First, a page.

Aurie Good is a pastor’s wife and homeschooling mother of five children, two biological, one adopted from foster care and two in the process of adopting from foster care. She has developed great strategies to help you keep your sanity while parenting and maintaining the mountain of paperwork required while fostering. She and her husband, Ken, have fostered 11 children during their nine years of foster parenting in New Jersey. All of the children who have come into their home have been medically fragile, requiring even more paperwork and organization. Aurie shares not only great tips, but she’s included a link to a PDF of “The Binder”—an organizational tool she’s developed. Don’t miss it!
Jamie Grace is a Grammy nominated, Dove award-winning contemporary Christian/Christian rap musician who has big dreams and plans beyond music. Raised in a household in which her parents took in more than 25 children, she has a huge heart for foster care and is determined to make a difference in others’ lives in tangible ways.
Lynne Ellis-Gray knows what it feels like to wonder about biological parents. Adopted as a baby, her parents did the “right” things by sharing her story in a positive way and made her feel chosen and wanted. As she grew, she wondered and explored for information about her birth mother. Her interest in adoption led her to write her master’s thesis on adoption issues that adoptees face. What she found is eye-opening and can be very helpful for adoptive and foster parents, as well as adult adoptees who still find certain things trigger feelings that are based deep inside.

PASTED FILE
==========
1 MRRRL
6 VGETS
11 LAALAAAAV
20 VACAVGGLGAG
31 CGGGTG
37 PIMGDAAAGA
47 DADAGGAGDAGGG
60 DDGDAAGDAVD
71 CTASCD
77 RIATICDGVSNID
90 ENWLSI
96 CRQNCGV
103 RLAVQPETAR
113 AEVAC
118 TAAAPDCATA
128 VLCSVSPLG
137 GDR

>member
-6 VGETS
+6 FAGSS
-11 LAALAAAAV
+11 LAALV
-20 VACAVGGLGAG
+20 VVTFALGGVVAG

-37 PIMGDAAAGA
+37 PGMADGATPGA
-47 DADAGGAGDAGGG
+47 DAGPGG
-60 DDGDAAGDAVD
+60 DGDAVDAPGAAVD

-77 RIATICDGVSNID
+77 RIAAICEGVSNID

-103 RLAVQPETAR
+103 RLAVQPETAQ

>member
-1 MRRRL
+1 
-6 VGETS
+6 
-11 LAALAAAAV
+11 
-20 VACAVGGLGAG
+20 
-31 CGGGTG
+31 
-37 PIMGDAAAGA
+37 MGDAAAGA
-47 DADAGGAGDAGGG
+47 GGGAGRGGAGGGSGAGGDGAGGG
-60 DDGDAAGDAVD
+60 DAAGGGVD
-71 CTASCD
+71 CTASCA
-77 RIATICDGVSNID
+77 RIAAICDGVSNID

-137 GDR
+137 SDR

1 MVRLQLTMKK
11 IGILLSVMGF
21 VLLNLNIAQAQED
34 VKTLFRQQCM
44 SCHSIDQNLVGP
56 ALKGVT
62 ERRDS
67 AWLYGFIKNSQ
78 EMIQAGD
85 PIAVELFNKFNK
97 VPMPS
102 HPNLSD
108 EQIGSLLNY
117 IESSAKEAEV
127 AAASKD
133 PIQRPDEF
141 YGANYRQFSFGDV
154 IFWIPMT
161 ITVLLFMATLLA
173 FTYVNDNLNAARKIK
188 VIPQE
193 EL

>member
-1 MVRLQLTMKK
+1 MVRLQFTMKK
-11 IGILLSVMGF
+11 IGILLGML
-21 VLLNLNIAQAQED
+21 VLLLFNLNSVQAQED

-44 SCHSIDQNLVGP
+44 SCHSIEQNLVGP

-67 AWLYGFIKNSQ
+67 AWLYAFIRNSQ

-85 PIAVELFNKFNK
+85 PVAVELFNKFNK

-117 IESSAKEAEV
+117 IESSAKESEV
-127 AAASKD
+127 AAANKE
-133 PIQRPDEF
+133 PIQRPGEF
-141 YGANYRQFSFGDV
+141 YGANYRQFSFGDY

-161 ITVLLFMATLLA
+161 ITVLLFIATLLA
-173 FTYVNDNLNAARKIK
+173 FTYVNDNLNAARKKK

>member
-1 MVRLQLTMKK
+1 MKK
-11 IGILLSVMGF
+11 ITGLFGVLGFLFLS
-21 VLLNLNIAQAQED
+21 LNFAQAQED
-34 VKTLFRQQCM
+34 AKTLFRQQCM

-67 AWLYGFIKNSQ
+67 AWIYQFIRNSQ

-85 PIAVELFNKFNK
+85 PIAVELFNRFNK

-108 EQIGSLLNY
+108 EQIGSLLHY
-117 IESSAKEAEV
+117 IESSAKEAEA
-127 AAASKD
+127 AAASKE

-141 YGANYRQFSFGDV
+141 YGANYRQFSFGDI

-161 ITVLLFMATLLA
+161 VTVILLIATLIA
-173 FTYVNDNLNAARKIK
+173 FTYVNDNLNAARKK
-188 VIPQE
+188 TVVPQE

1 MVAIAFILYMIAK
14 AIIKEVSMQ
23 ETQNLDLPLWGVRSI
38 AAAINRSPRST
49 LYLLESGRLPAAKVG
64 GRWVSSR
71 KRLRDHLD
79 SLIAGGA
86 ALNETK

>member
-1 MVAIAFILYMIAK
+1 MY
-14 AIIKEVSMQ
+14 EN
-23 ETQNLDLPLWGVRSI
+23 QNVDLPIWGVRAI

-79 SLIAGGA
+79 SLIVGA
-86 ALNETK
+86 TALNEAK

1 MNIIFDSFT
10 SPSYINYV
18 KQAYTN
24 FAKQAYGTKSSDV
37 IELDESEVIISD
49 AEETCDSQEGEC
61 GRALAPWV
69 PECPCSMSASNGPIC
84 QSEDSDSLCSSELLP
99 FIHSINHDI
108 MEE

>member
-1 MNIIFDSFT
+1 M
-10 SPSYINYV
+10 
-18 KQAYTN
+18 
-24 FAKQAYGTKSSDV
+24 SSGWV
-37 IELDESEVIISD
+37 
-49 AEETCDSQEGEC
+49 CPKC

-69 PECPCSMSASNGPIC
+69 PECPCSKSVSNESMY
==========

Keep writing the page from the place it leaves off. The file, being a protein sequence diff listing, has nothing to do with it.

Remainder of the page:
Jim Daly, President of Focus on the Family, shares his personal journey of being a child in foster care and explains how going through that painful time created a passion in him to work on behalf of children in foster care and how, even as an adult, he still feels the effects of foster care in his life.
Kirsten Smith believes her past experience prepared her for her present reality, although “nothing could fully prepare me to be the mother of nine!” She grew up with an idea of what foster care was, and after college she worked as a social worker with families in crisis, aiding in reunification, but also seeing the effects of child abuse and neglect. “It was a hard job,” she says. “I remember thinking, ‘I don’t know why God put me here.’” A few years later she realized that some of her own children came from those scenarios.